Edgar Award–winning editor Otto Penzler's latest anthology takes its inspiration from the historical enigma whose name has become synonymous with fear: Jack the Ripper.
Of the real-life serial killers whose gruesome acts have been splashed across headlines, none has reached the mythical status of Jack the Ripper. In the Ripper's wake, terror swept through the streets of London’s East End in the fall of 1888. As quickly as his nightmarish reign came, Saucy Jack vanished without a trace—leaving future generations to speculate upon his identity and whereabouts. He was diabolical in a way never seen before—a killer who taunted the police, came up with his own legendary monikers, and, ultimately, got away with his heinous crimes.
More than a century later, the man “from hell” continues to live on in the imaginations of readers everywhere—and in some of the most spectacularly unnerving stories, both fiction and nonfiction, ever written. The Big Book of Jack the Ripper immerses you in the utterly chilling world of Red Jack’s London, where his unprecedented evil still lurks.
· Legendary stories by Marie Belloc Lowndes, Robert Bloch, and Ellery Queen
· Captivating essays from George Bernard Shaw, Stephen Hunter, and Peter Underwood
· Riveting new stories by contemporary masters Jeffrey Deaver, Loren D. Estleman, Lyndsay Faye, and many more
· Astonishing theories from the world’s foremost Ripperologists
From the Ripper Vault:
· Demonic letters from Jack himself
· Gruesome postmortem exams documenting all the bits and pieces of the cases
· Harrowing witness statements taken on those hellish nights
· Breaking newspaper accounts of the East End hysteria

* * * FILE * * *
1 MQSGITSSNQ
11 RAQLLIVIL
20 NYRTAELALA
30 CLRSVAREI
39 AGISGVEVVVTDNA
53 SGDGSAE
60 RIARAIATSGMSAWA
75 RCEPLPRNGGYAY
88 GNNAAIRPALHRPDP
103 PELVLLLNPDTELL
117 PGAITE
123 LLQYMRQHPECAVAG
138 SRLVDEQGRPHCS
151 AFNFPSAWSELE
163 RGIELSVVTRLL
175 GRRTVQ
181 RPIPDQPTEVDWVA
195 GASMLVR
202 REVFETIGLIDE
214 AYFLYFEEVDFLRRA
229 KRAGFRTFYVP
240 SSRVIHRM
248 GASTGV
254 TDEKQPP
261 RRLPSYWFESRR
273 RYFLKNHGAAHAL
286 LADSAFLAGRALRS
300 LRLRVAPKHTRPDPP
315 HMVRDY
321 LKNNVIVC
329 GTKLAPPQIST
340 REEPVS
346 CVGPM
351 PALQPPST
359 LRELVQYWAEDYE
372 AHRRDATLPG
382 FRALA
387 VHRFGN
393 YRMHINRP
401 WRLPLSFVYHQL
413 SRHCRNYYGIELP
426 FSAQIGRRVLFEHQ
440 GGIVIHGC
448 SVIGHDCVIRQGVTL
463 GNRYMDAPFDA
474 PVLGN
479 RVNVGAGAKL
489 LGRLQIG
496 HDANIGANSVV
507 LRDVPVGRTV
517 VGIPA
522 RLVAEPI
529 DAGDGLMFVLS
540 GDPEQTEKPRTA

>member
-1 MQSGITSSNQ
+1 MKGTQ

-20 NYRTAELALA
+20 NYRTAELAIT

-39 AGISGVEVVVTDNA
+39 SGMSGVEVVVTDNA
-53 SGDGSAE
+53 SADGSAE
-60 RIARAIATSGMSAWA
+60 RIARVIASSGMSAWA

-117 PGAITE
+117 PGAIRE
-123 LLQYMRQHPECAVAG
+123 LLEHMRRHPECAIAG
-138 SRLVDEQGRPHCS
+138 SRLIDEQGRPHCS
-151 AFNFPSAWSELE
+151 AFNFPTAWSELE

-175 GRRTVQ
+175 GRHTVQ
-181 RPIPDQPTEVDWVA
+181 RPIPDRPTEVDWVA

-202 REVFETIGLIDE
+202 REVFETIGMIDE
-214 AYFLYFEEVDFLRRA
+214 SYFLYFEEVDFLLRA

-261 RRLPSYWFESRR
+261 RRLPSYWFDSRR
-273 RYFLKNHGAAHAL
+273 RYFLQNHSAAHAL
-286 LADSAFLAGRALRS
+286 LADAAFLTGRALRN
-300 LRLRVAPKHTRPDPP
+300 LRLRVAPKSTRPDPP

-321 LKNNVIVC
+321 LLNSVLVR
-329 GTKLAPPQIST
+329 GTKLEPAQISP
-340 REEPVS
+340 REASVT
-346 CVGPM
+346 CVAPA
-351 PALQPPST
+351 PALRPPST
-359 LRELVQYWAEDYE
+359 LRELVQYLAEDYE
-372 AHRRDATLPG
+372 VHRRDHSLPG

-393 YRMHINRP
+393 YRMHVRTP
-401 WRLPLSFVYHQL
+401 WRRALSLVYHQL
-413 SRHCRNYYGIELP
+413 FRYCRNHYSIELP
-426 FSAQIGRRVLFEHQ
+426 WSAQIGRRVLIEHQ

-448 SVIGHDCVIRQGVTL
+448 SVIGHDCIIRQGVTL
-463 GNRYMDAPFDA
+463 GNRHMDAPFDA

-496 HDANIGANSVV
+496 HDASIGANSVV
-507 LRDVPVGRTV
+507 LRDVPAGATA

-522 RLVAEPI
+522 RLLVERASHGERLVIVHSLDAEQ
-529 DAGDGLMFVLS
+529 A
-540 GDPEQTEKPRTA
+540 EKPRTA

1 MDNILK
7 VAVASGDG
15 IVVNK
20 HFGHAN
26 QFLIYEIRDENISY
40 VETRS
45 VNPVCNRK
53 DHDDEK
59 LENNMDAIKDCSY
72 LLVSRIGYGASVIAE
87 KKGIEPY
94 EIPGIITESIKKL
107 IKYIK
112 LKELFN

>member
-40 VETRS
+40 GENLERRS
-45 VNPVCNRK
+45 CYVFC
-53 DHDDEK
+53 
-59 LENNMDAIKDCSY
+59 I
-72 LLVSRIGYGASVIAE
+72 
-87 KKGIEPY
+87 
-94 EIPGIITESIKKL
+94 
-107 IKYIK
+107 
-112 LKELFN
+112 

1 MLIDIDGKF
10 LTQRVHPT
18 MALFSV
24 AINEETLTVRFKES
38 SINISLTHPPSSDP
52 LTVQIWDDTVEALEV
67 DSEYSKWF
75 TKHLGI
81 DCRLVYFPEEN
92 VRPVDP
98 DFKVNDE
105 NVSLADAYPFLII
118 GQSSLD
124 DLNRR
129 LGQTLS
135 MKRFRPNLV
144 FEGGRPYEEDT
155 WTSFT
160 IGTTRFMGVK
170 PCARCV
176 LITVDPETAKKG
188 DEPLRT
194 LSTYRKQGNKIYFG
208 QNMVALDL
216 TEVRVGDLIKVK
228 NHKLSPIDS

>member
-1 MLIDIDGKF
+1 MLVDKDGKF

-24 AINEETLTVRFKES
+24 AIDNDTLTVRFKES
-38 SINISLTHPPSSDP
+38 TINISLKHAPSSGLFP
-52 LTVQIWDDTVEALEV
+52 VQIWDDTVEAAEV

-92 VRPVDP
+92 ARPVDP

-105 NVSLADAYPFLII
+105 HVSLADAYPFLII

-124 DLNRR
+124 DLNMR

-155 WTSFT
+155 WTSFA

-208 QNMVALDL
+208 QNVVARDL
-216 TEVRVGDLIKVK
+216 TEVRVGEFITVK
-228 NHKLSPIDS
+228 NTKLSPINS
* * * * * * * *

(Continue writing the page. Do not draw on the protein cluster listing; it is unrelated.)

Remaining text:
Penzler's ambitious sixth Big Book (after 2015's The Big Book of Sherlock Holmes Stories) appropriately deviates from the template of earlier volumes, given its focus on a real-life criminal. The opening section, "The True Story," gathers primary sources, like witness statements and autopsy reports, contemporary newspaper accounts of the murders, and George Bernard Shaw's legendary letter to the editor of the Star newspaper decrying the horrific living conditions in Whitechapel. The bulk of the book provides a comprehensive selection of Ripper-inspired fiction, including such well-known works as Marie Belloc Lowndes's "The Lodger" (presented in both its original short story form and later novel version) and Robert Bloch's "Yours Truly, Jack the Ripper." But as with previous Big Books, Penzler's dogged research has enabled him to include undeservedly obscure stories as well, such as R. Chetwynd-Hayes's creepy "The Gatecrasher" and Isak Dinesen's "The Uncertain Heiress." High-quality tales original to this volume, from such 21st-century masters as Daniel Stashower, Lyndsay Faye, and Jeffery Deaver, are another bonus.